I just touched down in Buffalo, New York. I went from the airport almost straight to this radio station to introduce this community to our work. I’m speaking at this year’s Uniting Hope Conference. I’ll tell you all about it in the next edition of our newsletter.
One of the things that I’m amplifying in my message these days revolves around WHY we do this work the way that we do. It can be so easy to just focus on the warm and fuzzy feelings that so many of us get from gardening, food charity or from being a “foodie.”
But I want to make sure that you know that none of that by itself solves the problem of food insecurity or food apartheid on a community wide level. We must muster the courage to get to the roots of the problem. And at the root of the problem is racism, white supremacy and economic violence via capitalism. Please listen to me when I say this:
As I travel this country from city to city, community to community, I see the same vile program in place. Black people are being intentionally malnourished by systems of domination and extraction. This has resulted in generations of our family members suffering from preventable disease and now our children and children’s children are being assaulted by the same systems.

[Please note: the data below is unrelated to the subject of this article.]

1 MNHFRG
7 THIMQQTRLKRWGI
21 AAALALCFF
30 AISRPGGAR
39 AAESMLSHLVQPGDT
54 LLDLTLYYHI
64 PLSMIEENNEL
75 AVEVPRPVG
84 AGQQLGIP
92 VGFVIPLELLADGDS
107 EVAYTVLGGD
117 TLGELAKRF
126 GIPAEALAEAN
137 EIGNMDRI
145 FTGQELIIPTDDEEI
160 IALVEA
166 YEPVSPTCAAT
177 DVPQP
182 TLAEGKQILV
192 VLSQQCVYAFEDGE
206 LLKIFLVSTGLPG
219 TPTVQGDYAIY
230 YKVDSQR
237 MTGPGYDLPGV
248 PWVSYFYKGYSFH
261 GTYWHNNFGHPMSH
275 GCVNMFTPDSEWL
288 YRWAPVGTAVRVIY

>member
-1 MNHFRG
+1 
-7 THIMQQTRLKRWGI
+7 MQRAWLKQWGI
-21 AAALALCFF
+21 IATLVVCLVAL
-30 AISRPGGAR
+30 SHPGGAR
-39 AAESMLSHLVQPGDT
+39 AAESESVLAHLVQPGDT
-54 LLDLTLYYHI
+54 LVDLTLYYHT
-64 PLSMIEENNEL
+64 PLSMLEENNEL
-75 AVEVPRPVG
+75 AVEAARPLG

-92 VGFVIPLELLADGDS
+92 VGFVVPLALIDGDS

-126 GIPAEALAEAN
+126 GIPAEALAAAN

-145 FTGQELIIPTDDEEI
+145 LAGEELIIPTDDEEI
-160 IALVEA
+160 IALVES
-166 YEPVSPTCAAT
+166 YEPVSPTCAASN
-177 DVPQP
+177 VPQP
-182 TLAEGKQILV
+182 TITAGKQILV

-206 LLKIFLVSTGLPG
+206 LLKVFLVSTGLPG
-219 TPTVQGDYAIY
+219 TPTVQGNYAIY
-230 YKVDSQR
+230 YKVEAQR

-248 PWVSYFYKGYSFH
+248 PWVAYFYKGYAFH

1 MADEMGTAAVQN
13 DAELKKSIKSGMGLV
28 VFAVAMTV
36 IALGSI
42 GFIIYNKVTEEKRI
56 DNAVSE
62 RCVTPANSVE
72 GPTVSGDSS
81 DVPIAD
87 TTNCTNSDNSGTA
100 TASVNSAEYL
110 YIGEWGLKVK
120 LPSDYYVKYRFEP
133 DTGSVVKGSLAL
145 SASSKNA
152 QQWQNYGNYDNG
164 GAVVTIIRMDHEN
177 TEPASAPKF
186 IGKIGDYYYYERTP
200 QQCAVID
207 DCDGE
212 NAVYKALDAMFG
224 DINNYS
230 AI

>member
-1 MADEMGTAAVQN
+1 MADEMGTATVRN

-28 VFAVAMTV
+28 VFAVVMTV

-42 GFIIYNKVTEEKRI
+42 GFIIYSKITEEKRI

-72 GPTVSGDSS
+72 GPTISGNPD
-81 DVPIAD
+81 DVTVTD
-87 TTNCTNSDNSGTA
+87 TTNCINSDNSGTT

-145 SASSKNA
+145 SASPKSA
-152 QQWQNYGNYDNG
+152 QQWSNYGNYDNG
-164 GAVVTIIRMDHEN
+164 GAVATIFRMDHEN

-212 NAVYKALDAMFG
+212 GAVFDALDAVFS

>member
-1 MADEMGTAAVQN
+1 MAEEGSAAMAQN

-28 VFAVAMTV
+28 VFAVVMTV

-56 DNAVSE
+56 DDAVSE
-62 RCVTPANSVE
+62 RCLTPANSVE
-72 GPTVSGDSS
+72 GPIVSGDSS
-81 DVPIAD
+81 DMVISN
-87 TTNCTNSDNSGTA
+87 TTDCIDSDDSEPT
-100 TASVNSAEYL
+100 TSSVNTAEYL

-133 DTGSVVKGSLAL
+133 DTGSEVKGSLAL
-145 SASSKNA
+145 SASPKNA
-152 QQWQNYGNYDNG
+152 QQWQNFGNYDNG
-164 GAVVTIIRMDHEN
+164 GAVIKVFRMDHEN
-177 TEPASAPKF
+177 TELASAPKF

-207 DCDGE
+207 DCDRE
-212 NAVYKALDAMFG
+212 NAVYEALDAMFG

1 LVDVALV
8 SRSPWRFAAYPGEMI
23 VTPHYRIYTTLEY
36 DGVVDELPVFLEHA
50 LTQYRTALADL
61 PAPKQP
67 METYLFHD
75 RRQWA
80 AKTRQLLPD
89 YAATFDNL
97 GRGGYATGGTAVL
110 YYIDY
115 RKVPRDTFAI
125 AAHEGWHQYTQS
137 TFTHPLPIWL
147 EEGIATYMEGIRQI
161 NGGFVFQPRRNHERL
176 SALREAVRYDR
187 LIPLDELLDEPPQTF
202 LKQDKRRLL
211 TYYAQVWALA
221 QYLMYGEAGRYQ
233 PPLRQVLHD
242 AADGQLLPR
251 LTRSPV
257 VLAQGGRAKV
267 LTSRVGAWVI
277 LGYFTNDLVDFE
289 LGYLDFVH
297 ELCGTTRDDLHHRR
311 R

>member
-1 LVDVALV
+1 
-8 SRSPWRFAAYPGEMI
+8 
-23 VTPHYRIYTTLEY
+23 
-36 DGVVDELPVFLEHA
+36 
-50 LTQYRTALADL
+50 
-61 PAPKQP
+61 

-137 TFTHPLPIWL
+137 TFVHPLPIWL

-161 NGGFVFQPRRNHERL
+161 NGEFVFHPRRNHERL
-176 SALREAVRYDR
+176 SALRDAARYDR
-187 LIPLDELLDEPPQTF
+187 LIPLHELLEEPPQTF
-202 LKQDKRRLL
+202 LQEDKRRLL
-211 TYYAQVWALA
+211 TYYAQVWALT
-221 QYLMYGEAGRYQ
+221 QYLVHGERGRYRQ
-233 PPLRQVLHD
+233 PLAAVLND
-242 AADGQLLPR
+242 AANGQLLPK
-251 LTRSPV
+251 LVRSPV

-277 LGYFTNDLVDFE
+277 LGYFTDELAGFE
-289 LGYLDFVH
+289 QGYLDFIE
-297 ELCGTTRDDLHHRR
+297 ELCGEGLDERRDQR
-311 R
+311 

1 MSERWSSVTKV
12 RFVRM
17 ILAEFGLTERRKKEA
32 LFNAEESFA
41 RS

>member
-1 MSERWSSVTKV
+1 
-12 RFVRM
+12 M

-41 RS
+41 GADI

This is spiritual warfare! I am issuing a call to action for churches, farmers, gardeners, chefs, nutritionists, food justice activists, public health professionals and other allied stakeholders to see your work as resistance and as an act of freedom fighting. Join an organization that has this understanding and put your hands to the plow. Our people and the planet depend upon it.
In every edition of our newsletter, we hope to help equip you with some of what we’ll need to withstand and overcome until we can sing that old song of the church together:
Victory is mine
Victory today is mine
I told Satan get thee behind
Victory today is mine!
Yours In The Struggle,
Rev. Dr. Heber Brown, III
The Black Church Food Security Network
Thanks for sharing your thoughts on food, health, and generation starvation from a system perspective. It’s a good way to look at it.
Thanks for taking the time to read it, Alicia! It excites me to think about how a systems analysis will better inform our personal and organizational approaches to advancing the mission for food and land sovereignty.
Could you explain more on how the black community is being starved. What are the institutions doing to cause this?
Heber, you’re NOT wrong. I have tried to grocery shop where I work in Southwest Philadelphia, and the offerings are pitiful. Nothing that would be considered acceptable in the ‘burbs.